As we keep saying, the most common scam out there is probably the arrest warrant scam. Not a day goes by where we don’t see this scam in the headlines from somewhere in the country. Typically, scammers will pose as your local police department when they call a victim. The scammers will then demand money over an arrest warrant that doesn’t actually exist. More often than not, the scammers will tell the victim they’ve missed jury duty. In many jurisdictions, missing jury duty is no longer an arrestable offense, although you can be fined. However, you would receive a notice in the mail and not an officer calling you on the phone.

    Anyway, some scammers have turned up the pressure on their victims by claiming to be from a much higher law enforcement office than your local police department. Some scammers are claiming to be calling from the US Attorney’s Office, demanding their victims pay ‘legal fees’. The caller ID On these calls is spoofed to make it appear like the calls are coming from the US Attorney’s Office.

    Always keep in mind, no law enforcement office will ever call you demanding money. That goes for the smallest police departments in the most rural towns, up to and including the higher echelons of law enforcement like the FBI.


    There’s actually some good news on the puppy scam front. According to a recent report from the Better Business Bureau, puppy scams are actually on the decline. We’re specifically talking about the scam where victims pay for a puppy they find online, only to find out the puppy doesn’t exist. In many instances of this scam, once the scammer receives the initial payment, they’ll try to get more money from the victim by asking for more money for things like delivery insurance or special transport crates.

    And that’s where the bad news comes in. The reason puppy scams are on the decline is that scammers are taking more money from victims than before.

    If you’re in the market for a puppy, do not send any money to anyone without seeing the puppy in person first. Try to stick to local breeders or your local shelter.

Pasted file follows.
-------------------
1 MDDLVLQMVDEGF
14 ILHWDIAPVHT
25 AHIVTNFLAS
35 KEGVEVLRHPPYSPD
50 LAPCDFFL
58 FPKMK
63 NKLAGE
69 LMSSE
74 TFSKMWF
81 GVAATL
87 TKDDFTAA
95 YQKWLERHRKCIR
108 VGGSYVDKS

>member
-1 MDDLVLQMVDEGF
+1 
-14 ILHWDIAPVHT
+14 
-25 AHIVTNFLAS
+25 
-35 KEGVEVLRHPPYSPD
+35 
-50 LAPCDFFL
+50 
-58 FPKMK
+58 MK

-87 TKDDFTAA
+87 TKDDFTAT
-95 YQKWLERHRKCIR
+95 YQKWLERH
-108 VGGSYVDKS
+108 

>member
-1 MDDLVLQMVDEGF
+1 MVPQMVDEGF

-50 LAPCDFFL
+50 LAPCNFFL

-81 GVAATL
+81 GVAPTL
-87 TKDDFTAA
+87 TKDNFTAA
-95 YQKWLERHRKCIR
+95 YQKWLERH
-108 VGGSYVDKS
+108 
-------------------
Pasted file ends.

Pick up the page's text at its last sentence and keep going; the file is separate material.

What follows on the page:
There’s no bigger star in today’s music industry than Taylor Swift. Tickets for her latest concert tour went on sale back in November, and quickly sold out. If you’re still looking to snag some tickets to this premium event, be careful where you try to get them from.

    A New Jersey woman thought she was buying tickets from another member of a Facebook group she belonged to. The woman sent $1500 through Zelle, for the tickets. She never received the tickets, and the scammer kept asking her for more money. If scammers can fool someone once, they’ll often try to get more money out of their victims.

    If you’re trying to buy tickets to any event that is in high demand, stick to reputable retailers. Also, never send money through Zelle to someone you don’t know personally.

  • Geebo 9:00 am on December 2, 2022 Permalink | Reply
    Tags: , , , puppy scam, ,   

    Buying a puppy for Christmas? Watch out for these scams. 

    Buying a puppy for Christmas? Watch out for these scams.

    By Greg Collier

    Before we get started, we’d like to say that if anyone is thinking about adding a puppy to your family this holiday season, please keep in mind that doing so is a long-time commitment. Pets like this are not meant to be impulse buys and can live up to 20 years. Pet owners should always make sure they’re ready for that kind of dedication.

    Once that kind of decision is made, there are a number of pitfalls a prospective pet owner needs to be aware of before making their purchase, as the online world is full of puppy scams.

    For one, pet buyers should be wary of websites that claim to have puppies at below-market prices. A family in Richmond, Virginia, thought they were paying $700 to a website for a Yorkie puppy. They paid the supposed breeder with Walmart gift cards. When someone asks for payment in gift cards, that’s a major red flag that this could be a scam, as once the money is gone from the gift cards it can rarely ever be reclaimed.

    After the family paid the $700, the scammers came back and asked for more money. Typically, scammers will claim they need additional payment for things like shipping insurance or a specialty crate for transfer.